In Divorce Litigation, A [Facebook] Picture Might be Worth 1,000 Words

A [Facebook] picture is worth a thousand words- or at least it can be in divorce litigation. Social media has increasingly played a role in divorce cases over the past several years. It has become a goldmine for uncovering information -- whether it was social media sleuthing that uncovered the infidelity which caused the divorce, or if a Facebook search served as the mechanism for locating the defendant to serve them the Summons and Complaint, the integral role platforms such as Instagram, Facebook, and Twitter play cannot be ignored. In fact, service of process via Facebook has even been deemed as an acceptable service alternative in some unique cases.

We all know that social media can have far reaching effects. Most people have experience with how social media platforms affect their relationships- both positively and negatively. While platforms such as Facebook, Instagram, and Twitter allow you to share in the experiences of friends and family who you may not get to see very often, if used incorrectly, social media can be quite disruptive to many aspects of a person’s life. Thus, it is important to be aware of the possibility of any negative implications by participating in social media during a pending divorce action.

In addition to many social media accounts being widely accessible for public viewing, social media postings may also be subject to discovery in litigation. This means that even if you think your usage settings are privatized, parties in a divorce action may be required to exchange postings, photographs, and other material published on such platforms if deemed relevant to the action.

Depending on the types of posts and updates you may publish, social media postings can have a detrimental effect on aspects of your divorce case, including but not limited to child custody disputes, equitable distribution awards, and spousal maintenance. For example, photos of heavy drinking and partying could possibly be later used in the litigation in an attempt to portray you as an unfit parent. Photos evidencing a luxury shopping spree or driving your expensive new sports car could possibly be used to suggest hidden assets. In addition, it is best to not discuss your pending divorce on social media, nor use the platforms as you would a personal journal or as a sounding post to speak badly about your ex.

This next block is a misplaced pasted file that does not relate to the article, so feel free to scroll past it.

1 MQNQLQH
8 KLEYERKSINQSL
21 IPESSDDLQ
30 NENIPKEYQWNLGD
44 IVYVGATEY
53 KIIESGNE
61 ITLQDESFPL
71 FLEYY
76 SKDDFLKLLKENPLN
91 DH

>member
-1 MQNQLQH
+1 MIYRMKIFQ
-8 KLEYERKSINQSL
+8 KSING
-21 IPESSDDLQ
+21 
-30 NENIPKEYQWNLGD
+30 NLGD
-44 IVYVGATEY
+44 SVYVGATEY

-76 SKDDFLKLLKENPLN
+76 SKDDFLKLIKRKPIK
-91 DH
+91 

Every divorce situation is unique. If you use social media and are considering divorce, or have already commenced a divorce action, it is a good idea to speak with a matrimonial attorney who can discuss with you any adverse effects your usage can have concerning your specific case.

The Law Office of Jessica M. Semins is available to handle matrimonial and family law matters throughout the five boroughs of New York City, Long Island, and Westchester. Call to schedule a consultation (646) 397-6844. Consultations are by appointment only. Locations in Manhattan & Long Island for the convenience of clients.

Attorney Advertising. The content herein is not meant to be construed as legal advice, nor form an attorney-client relationship.


Attorney Advertising.  The content contained herein is not intended to be construed as legal advice, nor form an attorney-client relationship. (c) 2019 The Law Office of Jessica M. Semins, Jessica M. Semins, Esq.